The ‘Other’ad­van­tage

Guilty or in­no­cent, Kan­i­mozhi needs to rein­vent her­self

India Today - - COVER STORY -

Kan­i­mozhi is the child of the ‘other wo­man’ and that has both made and marred her life. Her fa­ther, M. Karunanidhi, is known to be ob­sessed with the Tamil epic Si­lap­pad­hikaram, the love tri­an­gle be­tween Kan­nagi, her hus­band Ko­valan and the other wo­man, Mad­havi. Karunanidhi pro­duced and scripted a modern cel­lu­loid ver­sion of the epic in 1964, four years be­fore Kan­i­mozhi’s birth.

In the epic, Ko­valan, an af­flu­ent busi­ness­man, deserts his wife Kan­nagi for the cour­te­san Mad­havi. Af­ter a quar­rel with Mad­havi, a now im­pov­er­ished Ko­valan re­turns to his wife who takes him back. When Ko­valan tries to sell Kan­nagi’s an­klet, he is ac­cused of theft. The king sen­tences him to death but Kan­nagi goes on to prove that the an­klet was hers. Kan­nagi avenges her hus­band’s death by burn­ing down Madu­rai.

While Ko­valan had no qualms about first de­sert­ing Kan­nagi and then Mad­havi, Karunanidhi could not leave his wife Day­alu Am­maal for the other wo­man in his life, Ra­jathi Am­mal. The lat­ter, on be­ing ad­mit­ted for de­liv­ery to hos­pi­tal, gave Karunanidhi’s ad­dress. C.N. An­nadu­rai, the then chief min­is­ter of Tamil Nadu, got Karunanidhi to en­ter into a sec­ond mar­riage with Ra­jathi.

Kan­i­mozhi grew up a lonely child. There was no love lost be­tween her step­mother Day­alu, her step broth­ers—m.k. Ala­giri and M.K. Stalin— and her. Karunanidhi had to main­tain two dif­fer­ent house­holds and Kan­i­mozhi grew up as his favourite child. At an early age, she took to lit­er­a­ture. She be­gan writ­ing po­etry and cul­ti­vated the friend­ship of var­i­ous con­tem­po­rary writ­ers. She was known to be in­dif­fer­ent to pol­i­tics.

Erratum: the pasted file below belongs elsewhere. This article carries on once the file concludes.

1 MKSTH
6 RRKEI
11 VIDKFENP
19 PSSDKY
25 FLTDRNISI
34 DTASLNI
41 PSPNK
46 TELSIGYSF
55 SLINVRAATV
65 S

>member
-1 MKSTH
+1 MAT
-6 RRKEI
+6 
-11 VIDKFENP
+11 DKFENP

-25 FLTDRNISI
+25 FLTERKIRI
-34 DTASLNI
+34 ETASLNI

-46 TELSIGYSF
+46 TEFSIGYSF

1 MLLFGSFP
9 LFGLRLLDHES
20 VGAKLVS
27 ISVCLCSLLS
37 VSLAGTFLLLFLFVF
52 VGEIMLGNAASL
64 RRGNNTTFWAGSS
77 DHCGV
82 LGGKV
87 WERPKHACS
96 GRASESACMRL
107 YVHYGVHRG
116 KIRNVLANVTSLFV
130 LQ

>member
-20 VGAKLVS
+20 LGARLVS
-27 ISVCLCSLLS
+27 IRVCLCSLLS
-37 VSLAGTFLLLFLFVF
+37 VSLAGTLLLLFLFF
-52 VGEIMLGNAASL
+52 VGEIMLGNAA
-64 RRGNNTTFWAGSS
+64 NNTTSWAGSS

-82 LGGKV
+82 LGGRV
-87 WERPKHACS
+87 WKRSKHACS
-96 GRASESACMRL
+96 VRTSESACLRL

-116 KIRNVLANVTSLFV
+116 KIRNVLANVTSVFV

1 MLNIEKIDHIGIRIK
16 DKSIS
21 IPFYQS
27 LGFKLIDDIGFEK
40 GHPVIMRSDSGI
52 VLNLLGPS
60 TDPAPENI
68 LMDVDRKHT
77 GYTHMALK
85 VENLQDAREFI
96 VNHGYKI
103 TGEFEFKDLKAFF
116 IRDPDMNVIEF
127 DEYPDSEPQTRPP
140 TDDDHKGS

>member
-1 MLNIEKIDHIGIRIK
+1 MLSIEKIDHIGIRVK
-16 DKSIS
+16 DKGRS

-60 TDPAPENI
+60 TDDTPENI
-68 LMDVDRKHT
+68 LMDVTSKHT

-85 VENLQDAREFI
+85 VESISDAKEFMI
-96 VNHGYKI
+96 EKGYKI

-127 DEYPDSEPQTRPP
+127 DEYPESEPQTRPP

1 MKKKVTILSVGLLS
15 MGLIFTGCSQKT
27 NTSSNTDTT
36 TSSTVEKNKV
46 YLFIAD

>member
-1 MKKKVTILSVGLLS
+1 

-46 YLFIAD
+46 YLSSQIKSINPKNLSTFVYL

In the feud that raged be­tween the two fam­i­lies, Kan­i­mozhi was both ben­e­fi­ciary and vic­tim. Her mother wanted a big­ger role for her daugh­ter. Not sat­is­fied with Kan­i­mozhi be­ing a lit­er­ary heir to her fa­ther, she wanted her to be his po­lit­i­cal suc­ces­sor as well. A co­terie grad­u­ally formed around Kan­i­mozhi. A. Raja of 2G spec­trum fame was one of her loy­al­ists. Nei­ther Day­alu’s fam­ily nor that of Karunanidhi’s late nephew Mura­soli Maran wanted her to en­ter pol­i­tics. When she did take the plunge, it was in al­liance with Ala­giri, who was en­gaged in a turf bat­tle with Stalin. In June 2007, Kan­i­mozhi was nom­i­nated to the Ra­jya Sabha.

There are ap­par­ently two sides to Kan­i­mozhi. One is of a warm and re­fined per­son. The other is of a cal­cu­lat­ing ma­nip­u­la­tor. Her con­ver­sa­tions with cor­po­rate lob­by­ist Ni­ira Ra­dia on tape re­veal the lat­ter side. From the tele­vi­sion footage fol­low­ing her fa­ther’s ar­rest by the Jay­alalithaa govern­ment in June 2001, one im­age re­mains etched in mem­ory. Her sit­ting with him on the road out­side the prison—a favourite child by her fa­ther’s side at a time of dis­tress. The other im­age from then, that of her fist­ing a po­lice­man on the chest, has been for­got­ten.

What lies in her fu­ture? If the courts con­vict her, it’s the end of the road. If she man­ages to es­cape pun­ish­ment, she will have to strug­gle for po­lit­i­cal space. Nei­ther Ala­giri nor Stalin nor the Maran broth­ers— Kalanithi and Dayanidhi—will al­low her to be­come pow­er­ful again. She will have to co-ex­ist with one of the DMK fac­tions. Just 43, Kan­i­mozhi still has a long road ahead. She may have to rein­vent her­self. She has done so in the past. Poet. Politi­cian. Pris­oner. What next? Philoso­pher?


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